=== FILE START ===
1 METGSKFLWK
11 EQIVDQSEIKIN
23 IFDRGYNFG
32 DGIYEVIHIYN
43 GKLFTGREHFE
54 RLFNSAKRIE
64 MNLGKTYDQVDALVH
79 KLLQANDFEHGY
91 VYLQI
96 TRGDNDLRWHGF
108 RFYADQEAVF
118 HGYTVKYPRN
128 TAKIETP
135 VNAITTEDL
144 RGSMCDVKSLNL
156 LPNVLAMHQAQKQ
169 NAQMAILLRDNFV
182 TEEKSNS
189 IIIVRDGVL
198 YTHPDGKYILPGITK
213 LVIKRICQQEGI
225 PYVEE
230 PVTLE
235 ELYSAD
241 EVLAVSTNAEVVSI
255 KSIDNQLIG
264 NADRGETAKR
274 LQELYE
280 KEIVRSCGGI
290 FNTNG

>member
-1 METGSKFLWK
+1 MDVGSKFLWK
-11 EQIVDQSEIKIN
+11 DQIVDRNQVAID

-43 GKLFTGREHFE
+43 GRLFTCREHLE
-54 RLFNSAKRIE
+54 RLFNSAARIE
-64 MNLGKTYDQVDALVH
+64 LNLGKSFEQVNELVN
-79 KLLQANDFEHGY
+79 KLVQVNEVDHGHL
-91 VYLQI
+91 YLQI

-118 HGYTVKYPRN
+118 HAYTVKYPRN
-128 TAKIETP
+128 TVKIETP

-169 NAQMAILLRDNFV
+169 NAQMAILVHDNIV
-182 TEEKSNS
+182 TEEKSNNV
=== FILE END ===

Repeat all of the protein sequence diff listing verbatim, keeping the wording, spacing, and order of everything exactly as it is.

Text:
1 METGSKFLWK
11 EQIVDQSEIKIN
23 IFDRGYNFG
32 DGIYEVIHIYN
43 GKLFTGREHFE
54 RLFNSAKRIE
64 MNLGKTYDQVDALVH
79 KLLQANDFEHGY
91 VYLQI
96 TRGDNDLRWHGF
108 RFYADQEAVF
118 HGYTVKYPRN
128 TAKIETP
135 VNAITTEDL
144 RGSMCDVKSLNL
156 LPNVLAMHQAQKQ
169 NAQMAILLRDNFV
182 TEEKSNS
189 IIIVRDGVL
198 YTHPDGKYILPGITK
213 LVIKRICQQEGI
225 PYVEE
230 PVTLE
235 ELYSAD
241 EVLAVSTNAEVVSI
255 KSIDNQLIG
264 NADRGETAKR
274 LQELYE
280 KEIVRSCGGI
290 FNTNG

>member
-1 METGSKFLWK
+1 MDVGSKFLWK
-11 EQIVDQSEIKIN
+11 DQIVDRNQVAID

-43 GKLFTGREHFE
+43 GRLFTCREHLE
-54 RLFNSAKRIE
+54 RLFNSAARIE
-64 MNLGKTYDQVDALVH
+64 LNLGKSFEQVNELVN
-79 KLLQANDFEHGY
+79 KLVQVNEVDHGHL
-91 VYLQI
+91 YLQI

-118 HGYTVKYPRN
+118 HAYTVKYPRN
-128 TAKIETP
+128 TVKIETP

-169 NAQMAILLRDNFV
+169 NAQMAILVHDNIV
-182 TEEKSNS
+182 TEEKSNNV